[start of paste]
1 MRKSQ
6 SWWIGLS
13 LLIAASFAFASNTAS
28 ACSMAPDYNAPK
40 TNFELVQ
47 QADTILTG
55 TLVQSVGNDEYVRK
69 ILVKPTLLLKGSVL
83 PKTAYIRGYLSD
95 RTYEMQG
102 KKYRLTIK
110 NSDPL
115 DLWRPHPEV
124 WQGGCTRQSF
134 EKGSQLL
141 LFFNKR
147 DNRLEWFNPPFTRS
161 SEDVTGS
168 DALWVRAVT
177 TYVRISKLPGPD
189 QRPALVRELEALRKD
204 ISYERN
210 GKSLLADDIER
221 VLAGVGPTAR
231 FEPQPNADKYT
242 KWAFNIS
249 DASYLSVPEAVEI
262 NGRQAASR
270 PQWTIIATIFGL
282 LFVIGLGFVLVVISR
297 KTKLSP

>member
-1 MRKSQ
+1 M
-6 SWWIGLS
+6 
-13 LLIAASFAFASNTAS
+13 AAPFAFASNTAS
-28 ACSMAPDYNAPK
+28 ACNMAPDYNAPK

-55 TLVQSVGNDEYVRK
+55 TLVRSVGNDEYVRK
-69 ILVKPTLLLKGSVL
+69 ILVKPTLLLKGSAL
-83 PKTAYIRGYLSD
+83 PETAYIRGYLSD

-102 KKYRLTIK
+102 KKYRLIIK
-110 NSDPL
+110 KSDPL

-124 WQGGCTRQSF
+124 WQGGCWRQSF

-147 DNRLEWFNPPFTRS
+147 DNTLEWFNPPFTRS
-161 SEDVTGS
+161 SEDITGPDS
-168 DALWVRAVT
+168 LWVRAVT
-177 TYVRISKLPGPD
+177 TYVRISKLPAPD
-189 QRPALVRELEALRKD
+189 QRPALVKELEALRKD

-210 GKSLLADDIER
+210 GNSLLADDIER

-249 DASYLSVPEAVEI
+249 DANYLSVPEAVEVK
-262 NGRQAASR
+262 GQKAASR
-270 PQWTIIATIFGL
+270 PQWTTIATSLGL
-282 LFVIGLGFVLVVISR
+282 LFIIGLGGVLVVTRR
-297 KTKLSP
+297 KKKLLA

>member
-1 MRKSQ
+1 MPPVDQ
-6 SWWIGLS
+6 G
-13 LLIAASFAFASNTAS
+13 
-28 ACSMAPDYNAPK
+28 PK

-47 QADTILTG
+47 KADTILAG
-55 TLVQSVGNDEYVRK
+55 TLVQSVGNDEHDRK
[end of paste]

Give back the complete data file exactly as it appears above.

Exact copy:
1 MRKSQ
6 SWWIGLS
13 LLIAASFAFASNTAS
28 ACSMAPDYNAPK
40 TNFELVQ
47 QADTILTG
55 TLVQSVGNDEYVRK
69 ILVKPTLLLKGSVL
83 PKTAYIRGYLSD
95 RTYEMQG
102 KKYRLTIK
110 NSDPL
115 DLWRPHPEV
124 WQGGCTRQSF
134 EKGSQLL
141 LFFNKR
147 DNRLEWFNPPFTRS
161 SEDVTGS
168 DALWVRAVT
177 TYVRISKLPGPD
189 QRPALVRELEALRKD
204 ISYERN
210 GKSLLADDIER
221 VLAGVGPTAR
231 FEPQPNADKYT
242 KWAFNIS
249 DASYLSVPEAVEI
262 NGRQAASR
270 PQWTIIATIFGL
282 LFVIGLGFVLVVISR
297 KTKLSP

>member
-1 MRKSQ
+1 M
-6 SWWIGLS
+6 
-13 LLIAASFAFASNTAS
+13 AAPFAFASNTAS
-28 ACSMAPDYNAPK
+28 ACNMAPDYNAPK

-55 TLVQSVGNDEYVRK
+55 TLVRSVGNDEYVRK
-69 ILVKPTLLLKGSVL
+69 ILVKPTLLLKGSAL
-83 PKTAYIRGYLSD
+83 PETAYIRGYLSD

-102 KKYRLTIK
+102 KKYRLIIK
-110 NSDPL
+110 KSDPL

-124 WQGGCTRQSF
+124 WQGGCWRQSF

-147 DNRLEWFNPPFTRS
+147 DNTLEWFNPPFTRS
-161 SEDVTGS
+161 SEDITGPDS
-168 DALWVRAVT
+168 LWVRAVT
-177 TYVRISKLPGPD
+177 TYVRISKLPAPD
-189 QRPALVRELEALRKD
+189 QRPALVKELEALRKD

-210 GKSLLADDIER
+210 GNSLLADDIER

-249 DASYLSVPEAVEI
+249 DANYLSVPEAVEVK
-262 NGRQAASR
+262 GQKAASR
-270 PQWTIIATIFGL
+270 PQWTTIATSLGL
-282 LFVIGLGFVLVVISR
+282 LFIIGLGGVLVVTRR
-297 KTKLSP
+297 KKKLLA

>member
-1 MRKSQ
+1 MPPVDQ
-6 SWWIGLS
+6 G
-13 LLIAASFAFASNTAS
+13 
-28 ACSMAPDYNAPK
+28 PK

-47 QADTILTG
+47 KADTILAG
-55 TLVQSVGNDEYVRK
+55 TLVQSVGNDEHDRK